During the tour, Gates asked Ward, who was then SPAWAR's executive director, if they could talk privately in the back of an MRAP. Fearing the worst, Ward got in and closed the door.

"He said, 'I only want to tell you one thing,'" Ward recalls. "'I've been here twice now, and I know you guys are getting bombarded with people to make sure this is going right. I trust what you're doing here.'"

Gates also gave him a number to call if anyone got in the way of the MRAP program, Ward said.

"You talk about the value of trust," he said. "All of the sudden, did I become more accountable? You bet I did. I was empowered. This guy, he trusted what we were doing. Not just me, but really what the command was doing in this regard. We actually increased the capability; we increased the speed because they trusted what we were doing."

And then there's the lesson on leadership from Alvin, a hound dog that belonged to his Uncle Hiram in Danville, Va., where Ward grew up.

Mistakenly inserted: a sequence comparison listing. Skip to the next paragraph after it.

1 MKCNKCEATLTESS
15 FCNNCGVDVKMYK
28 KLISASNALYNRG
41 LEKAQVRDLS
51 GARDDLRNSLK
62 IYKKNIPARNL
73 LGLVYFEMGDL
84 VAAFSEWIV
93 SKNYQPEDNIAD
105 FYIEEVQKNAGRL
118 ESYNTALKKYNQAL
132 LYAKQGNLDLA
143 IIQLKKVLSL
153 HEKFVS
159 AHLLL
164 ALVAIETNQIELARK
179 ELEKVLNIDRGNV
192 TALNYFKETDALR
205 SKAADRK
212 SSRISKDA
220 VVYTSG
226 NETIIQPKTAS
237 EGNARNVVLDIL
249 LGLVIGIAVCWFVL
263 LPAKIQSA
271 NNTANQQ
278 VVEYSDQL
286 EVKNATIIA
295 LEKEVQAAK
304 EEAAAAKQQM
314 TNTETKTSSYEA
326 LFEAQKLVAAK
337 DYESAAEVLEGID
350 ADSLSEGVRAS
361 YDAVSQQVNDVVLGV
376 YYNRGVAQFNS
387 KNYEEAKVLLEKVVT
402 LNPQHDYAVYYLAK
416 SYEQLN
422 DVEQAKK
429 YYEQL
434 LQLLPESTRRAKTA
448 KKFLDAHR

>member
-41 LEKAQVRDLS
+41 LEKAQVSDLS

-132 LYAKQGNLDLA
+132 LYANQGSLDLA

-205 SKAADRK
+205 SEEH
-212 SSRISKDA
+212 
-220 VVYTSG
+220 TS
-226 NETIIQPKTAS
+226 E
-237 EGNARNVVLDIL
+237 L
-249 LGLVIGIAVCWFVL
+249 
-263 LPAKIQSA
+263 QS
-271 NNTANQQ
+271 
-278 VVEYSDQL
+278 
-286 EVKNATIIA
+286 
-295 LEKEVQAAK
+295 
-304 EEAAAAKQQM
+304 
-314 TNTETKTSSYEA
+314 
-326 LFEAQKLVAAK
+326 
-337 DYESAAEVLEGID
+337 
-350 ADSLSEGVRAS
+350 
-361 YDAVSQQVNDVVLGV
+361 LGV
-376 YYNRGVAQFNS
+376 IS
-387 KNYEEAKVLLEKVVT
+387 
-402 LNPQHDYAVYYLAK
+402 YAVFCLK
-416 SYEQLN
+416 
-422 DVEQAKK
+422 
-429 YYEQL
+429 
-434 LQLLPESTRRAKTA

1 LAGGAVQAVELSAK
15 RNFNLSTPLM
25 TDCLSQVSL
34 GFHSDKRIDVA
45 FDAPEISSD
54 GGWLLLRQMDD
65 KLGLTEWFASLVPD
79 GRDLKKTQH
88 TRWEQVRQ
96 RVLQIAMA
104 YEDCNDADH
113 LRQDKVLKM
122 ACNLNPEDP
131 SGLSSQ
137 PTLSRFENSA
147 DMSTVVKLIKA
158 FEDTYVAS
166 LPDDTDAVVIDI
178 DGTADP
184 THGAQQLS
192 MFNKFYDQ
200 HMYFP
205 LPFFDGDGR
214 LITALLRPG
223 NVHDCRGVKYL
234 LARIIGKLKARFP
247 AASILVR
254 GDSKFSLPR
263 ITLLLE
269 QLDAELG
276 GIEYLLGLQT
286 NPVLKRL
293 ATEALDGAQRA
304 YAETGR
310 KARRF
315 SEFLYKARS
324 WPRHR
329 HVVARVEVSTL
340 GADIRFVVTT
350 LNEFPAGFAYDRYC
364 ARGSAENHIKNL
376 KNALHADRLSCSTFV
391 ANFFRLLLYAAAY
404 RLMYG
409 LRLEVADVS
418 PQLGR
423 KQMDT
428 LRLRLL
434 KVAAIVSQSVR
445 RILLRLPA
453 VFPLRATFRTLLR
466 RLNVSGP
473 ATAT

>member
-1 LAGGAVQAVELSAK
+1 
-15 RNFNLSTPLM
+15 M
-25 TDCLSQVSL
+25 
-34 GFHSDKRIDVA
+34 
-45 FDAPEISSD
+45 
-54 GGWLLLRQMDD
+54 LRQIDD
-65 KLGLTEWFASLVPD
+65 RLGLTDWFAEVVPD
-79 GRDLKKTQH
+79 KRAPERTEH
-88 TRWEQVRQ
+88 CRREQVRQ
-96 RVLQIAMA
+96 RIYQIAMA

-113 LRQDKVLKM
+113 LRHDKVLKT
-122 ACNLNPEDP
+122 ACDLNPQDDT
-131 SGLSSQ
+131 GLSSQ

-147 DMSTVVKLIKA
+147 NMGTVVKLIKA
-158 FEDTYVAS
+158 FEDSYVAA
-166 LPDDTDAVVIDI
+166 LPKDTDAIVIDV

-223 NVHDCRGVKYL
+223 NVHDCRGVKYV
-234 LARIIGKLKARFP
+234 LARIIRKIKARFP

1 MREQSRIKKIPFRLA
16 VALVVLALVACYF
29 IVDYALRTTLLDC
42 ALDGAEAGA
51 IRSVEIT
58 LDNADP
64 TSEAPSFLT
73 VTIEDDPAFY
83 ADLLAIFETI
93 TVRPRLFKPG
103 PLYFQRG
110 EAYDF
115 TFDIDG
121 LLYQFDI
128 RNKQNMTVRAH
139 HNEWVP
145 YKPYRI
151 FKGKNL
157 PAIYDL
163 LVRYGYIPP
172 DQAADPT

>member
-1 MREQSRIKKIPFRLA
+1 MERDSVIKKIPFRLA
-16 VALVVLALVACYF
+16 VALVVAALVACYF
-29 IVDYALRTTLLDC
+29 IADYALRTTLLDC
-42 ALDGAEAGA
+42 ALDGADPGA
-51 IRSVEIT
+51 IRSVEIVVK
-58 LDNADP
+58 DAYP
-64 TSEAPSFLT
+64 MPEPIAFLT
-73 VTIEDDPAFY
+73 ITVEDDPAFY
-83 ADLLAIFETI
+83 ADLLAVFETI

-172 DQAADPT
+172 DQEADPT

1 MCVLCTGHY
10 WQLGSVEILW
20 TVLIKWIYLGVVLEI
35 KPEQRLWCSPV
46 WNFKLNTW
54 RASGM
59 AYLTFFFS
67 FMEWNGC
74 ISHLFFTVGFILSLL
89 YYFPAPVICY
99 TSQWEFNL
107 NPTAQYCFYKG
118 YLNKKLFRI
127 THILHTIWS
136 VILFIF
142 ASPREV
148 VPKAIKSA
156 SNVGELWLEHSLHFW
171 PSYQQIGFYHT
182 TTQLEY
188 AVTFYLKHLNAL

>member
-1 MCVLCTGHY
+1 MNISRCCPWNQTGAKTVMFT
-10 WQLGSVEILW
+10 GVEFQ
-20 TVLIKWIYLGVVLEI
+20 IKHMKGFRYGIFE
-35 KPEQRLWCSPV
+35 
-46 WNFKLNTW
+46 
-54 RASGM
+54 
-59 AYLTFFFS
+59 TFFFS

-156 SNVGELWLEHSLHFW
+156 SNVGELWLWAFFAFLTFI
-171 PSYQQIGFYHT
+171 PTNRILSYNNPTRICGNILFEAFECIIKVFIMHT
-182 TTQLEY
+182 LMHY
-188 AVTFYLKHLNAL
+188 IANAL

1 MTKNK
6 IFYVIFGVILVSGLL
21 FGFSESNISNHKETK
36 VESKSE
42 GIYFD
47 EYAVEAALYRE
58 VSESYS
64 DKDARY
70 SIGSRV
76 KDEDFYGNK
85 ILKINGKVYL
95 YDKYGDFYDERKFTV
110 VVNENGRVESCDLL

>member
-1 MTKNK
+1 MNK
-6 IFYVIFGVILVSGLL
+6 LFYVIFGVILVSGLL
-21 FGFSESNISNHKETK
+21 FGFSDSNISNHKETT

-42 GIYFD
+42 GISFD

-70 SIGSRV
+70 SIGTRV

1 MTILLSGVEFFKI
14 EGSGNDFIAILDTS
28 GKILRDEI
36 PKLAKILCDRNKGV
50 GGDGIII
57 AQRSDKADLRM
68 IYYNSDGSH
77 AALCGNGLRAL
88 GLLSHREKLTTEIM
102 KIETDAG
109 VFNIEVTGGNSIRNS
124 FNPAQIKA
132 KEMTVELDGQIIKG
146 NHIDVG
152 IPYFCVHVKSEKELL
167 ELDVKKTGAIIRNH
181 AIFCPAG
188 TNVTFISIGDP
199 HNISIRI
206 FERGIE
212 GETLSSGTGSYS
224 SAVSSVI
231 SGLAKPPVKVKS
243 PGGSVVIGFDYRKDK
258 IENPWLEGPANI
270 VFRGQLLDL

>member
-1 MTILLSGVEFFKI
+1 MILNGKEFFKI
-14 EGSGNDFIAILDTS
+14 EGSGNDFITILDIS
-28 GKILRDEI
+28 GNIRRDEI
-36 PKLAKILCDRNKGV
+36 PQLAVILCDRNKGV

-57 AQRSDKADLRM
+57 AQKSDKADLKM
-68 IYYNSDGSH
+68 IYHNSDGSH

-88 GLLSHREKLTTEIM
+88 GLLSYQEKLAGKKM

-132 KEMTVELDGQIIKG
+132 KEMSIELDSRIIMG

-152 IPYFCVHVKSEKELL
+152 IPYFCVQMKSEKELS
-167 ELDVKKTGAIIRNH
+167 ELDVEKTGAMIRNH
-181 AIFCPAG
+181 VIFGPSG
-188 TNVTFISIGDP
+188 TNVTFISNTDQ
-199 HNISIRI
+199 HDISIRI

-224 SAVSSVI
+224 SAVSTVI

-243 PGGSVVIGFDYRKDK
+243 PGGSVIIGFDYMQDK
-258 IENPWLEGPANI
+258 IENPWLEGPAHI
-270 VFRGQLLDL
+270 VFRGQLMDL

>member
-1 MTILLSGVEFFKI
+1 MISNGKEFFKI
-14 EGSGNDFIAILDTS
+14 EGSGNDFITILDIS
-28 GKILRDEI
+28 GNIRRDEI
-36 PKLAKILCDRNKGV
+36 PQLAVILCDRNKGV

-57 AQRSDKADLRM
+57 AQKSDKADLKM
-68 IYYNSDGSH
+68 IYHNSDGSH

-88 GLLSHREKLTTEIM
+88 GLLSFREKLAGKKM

Any time Hiram drove the car out of the driveway, Alvin ran out of his dog house to the street. The dog, who resembled Disney's Pluto character, waited for the car to turn left or right, and then ran ahead. When the car reached its destination – perhaps a relative's house or the grocery store – Alvin would already be there, waiting.

"I'm asking my uncle, at 11 years old, 'How is Alvin so smart?'" Ward said.

"Now my uncle, I don't even think he was high school educated. He worked in the tobacco fields. He always called you by your first and middle name. He said, 'James Dallas, Alvin ain't that smart. That's hound dog leadership.'